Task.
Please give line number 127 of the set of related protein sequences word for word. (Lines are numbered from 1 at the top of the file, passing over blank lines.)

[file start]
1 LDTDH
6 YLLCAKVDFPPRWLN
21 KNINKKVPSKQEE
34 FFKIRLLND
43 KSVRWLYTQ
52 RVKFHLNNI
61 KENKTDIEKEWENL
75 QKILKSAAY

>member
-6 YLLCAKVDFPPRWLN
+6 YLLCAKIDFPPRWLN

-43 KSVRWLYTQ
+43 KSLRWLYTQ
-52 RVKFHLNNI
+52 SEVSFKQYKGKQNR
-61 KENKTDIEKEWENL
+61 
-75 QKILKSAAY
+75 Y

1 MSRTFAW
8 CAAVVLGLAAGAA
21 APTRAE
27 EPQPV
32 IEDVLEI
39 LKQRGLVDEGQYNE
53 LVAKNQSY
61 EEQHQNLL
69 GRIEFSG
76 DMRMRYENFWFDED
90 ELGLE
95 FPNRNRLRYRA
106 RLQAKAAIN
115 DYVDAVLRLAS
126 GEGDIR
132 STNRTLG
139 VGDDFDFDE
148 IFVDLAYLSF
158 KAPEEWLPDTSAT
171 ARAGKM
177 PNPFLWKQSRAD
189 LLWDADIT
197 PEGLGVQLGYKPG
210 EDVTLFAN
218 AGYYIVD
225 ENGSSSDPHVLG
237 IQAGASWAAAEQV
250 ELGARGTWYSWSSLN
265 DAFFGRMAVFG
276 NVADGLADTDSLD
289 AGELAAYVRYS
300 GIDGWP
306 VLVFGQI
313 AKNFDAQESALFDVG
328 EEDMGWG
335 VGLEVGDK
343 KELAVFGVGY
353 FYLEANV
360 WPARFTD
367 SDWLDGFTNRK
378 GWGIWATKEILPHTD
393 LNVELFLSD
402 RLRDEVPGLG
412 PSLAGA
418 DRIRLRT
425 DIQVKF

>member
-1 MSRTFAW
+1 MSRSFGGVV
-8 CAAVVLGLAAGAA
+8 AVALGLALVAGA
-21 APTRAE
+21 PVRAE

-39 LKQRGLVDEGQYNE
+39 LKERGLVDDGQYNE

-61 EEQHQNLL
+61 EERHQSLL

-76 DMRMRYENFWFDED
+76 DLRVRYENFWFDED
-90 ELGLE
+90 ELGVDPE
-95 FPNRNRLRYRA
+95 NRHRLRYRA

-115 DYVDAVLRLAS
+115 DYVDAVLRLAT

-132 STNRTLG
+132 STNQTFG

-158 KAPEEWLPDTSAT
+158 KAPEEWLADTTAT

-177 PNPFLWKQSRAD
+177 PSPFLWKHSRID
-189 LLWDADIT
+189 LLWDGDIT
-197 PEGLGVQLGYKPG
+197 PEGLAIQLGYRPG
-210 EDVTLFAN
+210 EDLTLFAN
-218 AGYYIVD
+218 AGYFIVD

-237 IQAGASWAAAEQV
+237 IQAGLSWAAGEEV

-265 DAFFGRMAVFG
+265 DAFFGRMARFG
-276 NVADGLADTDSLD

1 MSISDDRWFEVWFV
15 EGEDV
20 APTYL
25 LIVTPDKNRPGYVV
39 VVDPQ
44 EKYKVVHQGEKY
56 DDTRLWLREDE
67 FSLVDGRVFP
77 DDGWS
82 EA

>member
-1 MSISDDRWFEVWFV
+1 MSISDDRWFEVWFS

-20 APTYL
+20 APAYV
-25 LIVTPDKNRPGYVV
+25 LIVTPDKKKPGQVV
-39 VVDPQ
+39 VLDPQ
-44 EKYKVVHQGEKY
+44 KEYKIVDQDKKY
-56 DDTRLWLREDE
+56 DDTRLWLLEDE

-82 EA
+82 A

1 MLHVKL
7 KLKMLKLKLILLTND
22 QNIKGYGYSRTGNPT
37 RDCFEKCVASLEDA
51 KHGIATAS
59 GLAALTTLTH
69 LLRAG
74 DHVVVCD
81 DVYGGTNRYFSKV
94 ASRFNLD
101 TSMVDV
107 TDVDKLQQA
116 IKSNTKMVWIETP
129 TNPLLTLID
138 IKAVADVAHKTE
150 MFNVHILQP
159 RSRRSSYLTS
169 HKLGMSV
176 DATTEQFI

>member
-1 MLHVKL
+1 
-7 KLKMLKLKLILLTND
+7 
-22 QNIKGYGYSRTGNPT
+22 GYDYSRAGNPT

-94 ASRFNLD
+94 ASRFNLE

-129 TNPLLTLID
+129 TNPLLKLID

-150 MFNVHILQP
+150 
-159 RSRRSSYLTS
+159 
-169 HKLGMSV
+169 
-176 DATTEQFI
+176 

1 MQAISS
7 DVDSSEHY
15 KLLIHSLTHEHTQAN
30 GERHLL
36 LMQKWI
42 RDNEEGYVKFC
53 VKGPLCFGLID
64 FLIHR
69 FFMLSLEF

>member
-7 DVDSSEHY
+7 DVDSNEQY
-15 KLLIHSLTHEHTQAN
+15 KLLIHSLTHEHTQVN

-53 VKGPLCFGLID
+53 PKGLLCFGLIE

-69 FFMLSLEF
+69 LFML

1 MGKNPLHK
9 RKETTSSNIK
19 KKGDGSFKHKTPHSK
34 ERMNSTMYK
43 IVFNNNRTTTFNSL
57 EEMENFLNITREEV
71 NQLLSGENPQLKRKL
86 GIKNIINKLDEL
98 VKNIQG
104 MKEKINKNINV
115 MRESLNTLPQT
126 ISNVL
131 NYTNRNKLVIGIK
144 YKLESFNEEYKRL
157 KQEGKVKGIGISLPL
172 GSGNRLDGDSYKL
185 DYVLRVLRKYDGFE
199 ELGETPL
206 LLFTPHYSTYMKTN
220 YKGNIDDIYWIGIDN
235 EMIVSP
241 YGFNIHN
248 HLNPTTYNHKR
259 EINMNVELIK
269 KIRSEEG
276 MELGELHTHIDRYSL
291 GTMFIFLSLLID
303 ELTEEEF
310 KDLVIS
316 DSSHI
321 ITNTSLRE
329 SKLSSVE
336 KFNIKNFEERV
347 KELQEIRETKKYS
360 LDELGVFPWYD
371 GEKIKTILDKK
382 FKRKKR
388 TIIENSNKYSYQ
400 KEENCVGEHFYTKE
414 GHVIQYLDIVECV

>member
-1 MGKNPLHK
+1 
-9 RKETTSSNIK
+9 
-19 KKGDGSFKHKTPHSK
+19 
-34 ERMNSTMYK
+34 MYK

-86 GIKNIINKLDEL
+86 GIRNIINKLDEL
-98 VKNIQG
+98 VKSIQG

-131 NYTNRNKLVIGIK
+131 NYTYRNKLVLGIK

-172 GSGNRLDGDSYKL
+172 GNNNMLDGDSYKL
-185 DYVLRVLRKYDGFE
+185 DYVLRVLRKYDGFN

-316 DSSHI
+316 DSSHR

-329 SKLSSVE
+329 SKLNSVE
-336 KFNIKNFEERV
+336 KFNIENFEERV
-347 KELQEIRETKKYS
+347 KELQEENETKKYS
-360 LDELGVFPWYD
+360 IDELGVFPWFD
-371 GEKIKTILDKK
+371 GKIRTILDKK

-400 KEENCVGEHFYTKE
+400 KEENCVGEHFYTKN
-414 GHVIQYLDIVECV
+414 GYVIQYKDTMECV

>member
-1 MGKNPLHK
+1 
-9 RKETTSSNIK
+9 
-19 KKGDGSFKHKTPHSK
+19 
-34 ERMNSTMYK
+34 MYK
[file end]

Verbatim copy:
-82 EA